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RE: Fair Trade and Anti-Monopoly

  I believe that Microsoft has created more wealth in ten years than any
  other company in history. And I am not referring to the more than 10,000
  Microsoft Millionaires (employees of Microsoft) but rather to the tens
  of thousands of small businesses like mine  who grew through nurturing
  by Microsoft, and because Microsoft standards, once mastered, allow
  little guys to create for the big guys. Microsoft standards are a great
  leveler; the low cost of their products put them in reach of all. As
  someone who favors giving the little guy a chance, you should be
  applauding Microsoft for all it has accomplished.
  David E. Y. Sarna       davids@objectsoftcorp.com
  ObjectSoft Corp. (NASDAQ:OSFT)    http://www.objectsoftcorp.com
  433 Hackensack Ave., Hackensack, NJ 07601
  Tel.: (201) 343-9100    Fax: (201) 343-0056
  > -----Original Message-----
  > From:	myturn@vcol.net [SMTP:myturn@vcol.net]
  > Sent:	Sunday, November 02, 1997 12:25 PM
  > To:	Multiple recipients of list
  > Subject:	Fair Trade and Anti-Monopoly
  > 	Were it not for antitrust actions that compelled IBM
  > 	to respect our competitive markets, MS would be a
  > 	zero today.
  > 	Now, based on some merit and much aggressive
  > 	questionable practice, MS is a near monopoly in
  > 	significant markets.  It will get its day in court as all
  > 	of  us should.  
  > 	The story of the success of a small company reported
  > 	today that may be indebted to the standards the
  > 	market has seemingly adopted, is a fair one.  This 
  > 	appraisal of MS must take into account the need for
  > 	such standards to allow both consumers and small
  > 	producers to succeed.  
  > 	The current method of fighting it out in marketing to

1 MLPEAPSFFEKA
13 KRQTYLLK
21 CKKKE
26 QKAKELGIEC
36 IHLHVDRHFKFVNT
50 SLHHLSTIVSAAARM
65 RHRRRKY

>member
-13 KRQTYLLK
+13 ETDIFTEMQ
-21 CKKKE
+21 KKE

> 	get standards out there, and then curbing abuse via 
  > 	fair trade and anti-trust, has its faults.  The best 
  > 	technology is not always the standard the market 
  > 	selects.
  > 	Some new systems may be in order that would balance
  > 	marketing by jury competitions, as in architecture.
  > 	Winners of jury awards might get large subsidies to 
  > 	allow them to catch up to inferior products that have
  > 	"caught on" -- especially when "catching on" is often
  > 	the result of marketing practices that only barely escape 
  > 	prosecution.
  > 	In all events, the Nader Appraisal has its work cut out
  > 	for it.  If it does not come up with solutions it can
  > 	sell to voters -- such as juries and large subsidy awards
  > 	-- we will make only marginal progress.  (Of course, 
  > 	MS will, I hope, be made to back down in the browser
  > 	tie-in to Windows.) 
  > 	Meanwhile, there is a good chance that in ten years a 
  > 	user friendly open system, with virtually no user futzing
  > 	required (VNUFR), served by 	many producers, none 
  > 	with dominance over all others, 	will emerge.  MS may 
  > 	even be the largest software writer for such open 
  > 	system. Or it may be only a lesser player.  
  > 	Our real need is for digital money to support 
  > 	democratic free enterprise, digital education on 
  > 	demand, and digitally enhanced law and politics to 
  > 	inform the public and serve its interest.  	If  MS 
  > 	doesn't supply these needs, and PBS does not,
  > 	and Disney, Sony, Turner, Murdoch, etc., do not, 
  > 	maybe NS (Nader Systems) will.
  >         John Gelles                   email  address: myturn@vcol.net
  >         http://www.myturn.org   ;    http://www.rain.org/~jjgelles/
  >         The Web addresses above argue for economic rights and
  >         wealth  creation,  and for individual and national  security,
  >         to be financed by credit and protected against inflation by 
  >         full automation and  saving --  not  by  high  interest,  high
  >         unemployment and high taxes.